Now, I'm not saying that it's impossible to have real friends on the Web; I have a small handful of people that I know only from online interaction, yet consider them my friends. (Heck, if Steve Wells were in my neighborhood and called me up, I feel close enough I'd invite him out for a coffee, even though to call him a friend would probably be a stretch.) Yet consider, if I'd had access to the Internet during my high school years, and I'd occasioned to spend as much time using it as I do today, would I have had the time to make as many "IRL" friends as I did?
There's something really cool and culturally powerful about being able to reach out and make contacts with people from across the world. Sitting on the floor of my living room in California and chatting with some guy from Finland is incredible, but am I really likely to make anything like the sort of connection I will make from talking face to face with a family member?
This is why I worry. In many aspects the dreams of the two Tims are alive and well: the ability to communicate globally with just about anyone at any time opens us up to culture in a way that was never possible before, but we have to pay for the opportunity with the valuable resource of time. We have to choose between the world at large and the world "at small" if you will. When the Internet is sometimes the thing you end up with more time to devote to, there can be a sadness to it. At least, I know there is for me. As the economy globalizes and the information we deal in globalizes, people become much more mobile and physically disconnected. Marauder seems to be one of my closest friends these days, yet he lives on the opposite side of the country in a state I've never even visited. He's a great guy, but what sort of friendship can that really be? When all of your close friends live hundreds of miles away, it's hard for them to feel "close". Through the Internet, I can communicate with all my friends every day, but still feel profoundly lonely, as I wonder whether, without physical proximity, they may just be "friends".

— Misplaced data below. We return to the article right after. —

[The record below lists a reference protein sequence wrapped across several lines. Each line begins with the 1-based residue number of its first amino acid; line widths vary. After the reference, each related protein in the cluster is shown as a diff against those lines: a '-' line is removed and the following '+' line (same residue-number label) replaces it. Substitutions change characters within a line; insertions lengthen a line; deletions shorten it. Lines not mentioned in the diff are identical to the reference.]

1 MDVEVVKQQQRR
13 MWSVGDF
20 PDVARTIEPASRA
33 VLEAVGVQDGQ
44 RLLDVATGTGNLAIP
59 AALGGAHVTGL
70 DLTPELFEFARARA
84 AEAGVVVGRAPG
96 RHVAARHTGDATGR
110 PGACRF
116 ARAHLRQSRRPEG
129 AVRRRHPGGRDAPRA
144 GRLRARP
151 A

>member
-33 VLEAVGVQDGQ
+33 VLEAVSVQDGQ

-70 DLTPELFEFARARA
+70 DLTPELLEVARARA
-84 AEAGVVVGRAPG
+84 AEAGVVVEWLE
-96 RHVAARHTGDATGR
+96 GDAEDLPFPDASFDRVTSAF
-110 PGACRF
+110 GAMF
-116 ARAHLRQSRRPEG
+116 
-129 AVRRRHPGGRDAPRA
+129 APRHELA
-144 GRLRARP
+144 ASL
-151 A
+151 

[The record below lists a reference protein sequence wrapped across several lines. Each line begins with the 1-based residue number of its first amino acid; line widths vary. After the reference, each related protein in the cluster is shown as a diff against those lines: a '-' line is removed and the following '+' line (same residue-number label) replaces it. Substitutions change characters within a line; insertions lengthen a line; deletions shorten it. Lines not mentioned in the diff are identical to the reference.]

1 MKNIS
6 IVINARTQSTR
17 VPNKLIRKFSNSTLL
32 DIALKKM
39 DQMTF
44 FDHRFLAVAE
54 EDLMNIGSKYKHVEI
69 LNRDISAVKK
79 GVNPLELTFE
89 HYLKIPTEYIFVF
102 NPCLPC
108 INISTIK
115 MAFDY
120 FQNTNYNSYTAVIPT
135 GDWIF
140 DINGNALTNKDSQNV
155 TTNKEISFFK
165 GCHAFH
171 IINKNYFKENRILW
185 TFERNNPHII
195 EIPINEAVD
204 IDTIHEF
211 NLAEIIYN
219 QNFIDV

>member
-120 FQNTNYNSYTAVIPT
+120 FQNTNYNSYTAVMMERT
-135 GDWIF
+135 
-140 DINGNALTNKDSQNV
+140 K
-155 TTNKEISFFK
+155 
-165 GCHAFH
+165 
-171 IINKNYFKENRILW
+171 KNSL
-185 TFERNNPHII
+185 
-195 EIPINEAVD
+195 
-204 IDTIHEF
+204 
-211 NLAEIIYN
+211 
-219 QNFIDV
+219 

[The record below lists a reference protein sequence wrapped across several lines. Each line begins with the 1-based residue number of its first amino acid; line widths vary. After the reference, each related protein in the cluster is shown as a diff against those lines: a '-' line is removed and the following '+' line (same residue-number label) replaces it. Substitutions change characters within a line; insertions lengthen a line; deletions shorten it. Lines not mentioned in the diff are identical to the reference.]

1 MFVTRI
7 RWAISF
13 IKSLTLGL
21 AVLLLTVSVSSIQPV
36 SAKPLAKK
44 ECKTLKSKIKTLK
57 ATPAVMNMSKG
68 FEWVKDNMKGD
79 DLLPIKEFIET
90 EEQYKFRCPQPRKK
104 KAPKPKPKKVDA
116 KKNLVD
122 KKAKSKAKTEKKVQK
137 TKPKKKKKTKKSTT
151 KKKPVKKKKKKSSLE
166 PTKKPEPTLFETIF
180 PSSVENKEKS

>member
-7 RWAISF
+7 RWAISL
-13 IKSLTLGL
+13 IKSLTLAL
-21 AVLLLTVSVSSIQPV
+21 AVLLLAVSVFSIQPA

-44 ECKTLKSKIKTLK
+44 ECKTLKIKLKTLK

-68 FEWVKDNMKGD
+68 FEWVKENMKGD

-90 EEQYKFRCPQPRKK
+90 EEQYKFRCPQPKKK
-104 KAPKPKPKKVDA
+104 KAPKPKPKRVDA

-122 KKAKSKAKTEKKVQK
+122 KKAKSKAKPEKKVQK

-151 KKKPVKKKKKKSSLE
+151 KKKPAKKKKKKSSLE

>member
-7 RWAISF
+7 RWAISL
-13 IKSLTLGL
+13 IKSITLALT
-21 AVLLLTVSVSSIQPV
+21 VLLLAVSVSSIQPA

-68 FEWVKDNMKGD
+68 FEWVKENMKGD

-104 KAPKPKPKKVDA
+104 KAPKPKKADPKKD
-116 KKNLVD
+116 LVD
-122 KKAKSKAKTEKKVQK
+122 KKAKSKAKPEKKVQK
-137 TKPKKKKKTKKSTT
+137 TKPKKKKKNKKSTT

Tuesday, November 25, 2008